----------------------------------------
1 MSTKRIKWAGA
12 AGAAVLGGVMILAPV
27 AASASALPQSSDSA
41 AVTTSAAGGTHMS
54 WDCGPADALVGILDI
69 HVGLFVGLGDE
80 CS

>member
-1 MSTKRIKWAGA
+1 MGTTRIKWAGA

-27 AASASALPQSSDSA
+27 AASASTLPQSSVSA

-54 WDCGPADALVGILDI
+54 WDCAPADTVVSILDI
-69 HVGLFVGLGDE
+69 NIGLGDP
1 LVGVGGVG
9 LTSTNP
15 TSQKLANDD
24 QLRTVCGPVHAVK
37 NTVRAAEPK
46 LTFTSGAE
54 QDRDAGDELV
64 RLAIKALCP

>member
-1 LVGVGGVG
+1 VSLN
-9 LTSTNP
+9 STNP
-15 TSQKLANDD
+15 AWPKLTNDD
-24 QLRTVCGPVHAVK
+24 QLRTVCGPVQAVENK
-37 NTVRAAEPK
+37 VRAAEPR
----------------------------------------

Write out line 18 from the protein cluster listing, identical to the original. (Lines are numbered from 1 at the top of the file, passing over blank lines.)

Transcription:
9 LTSTNP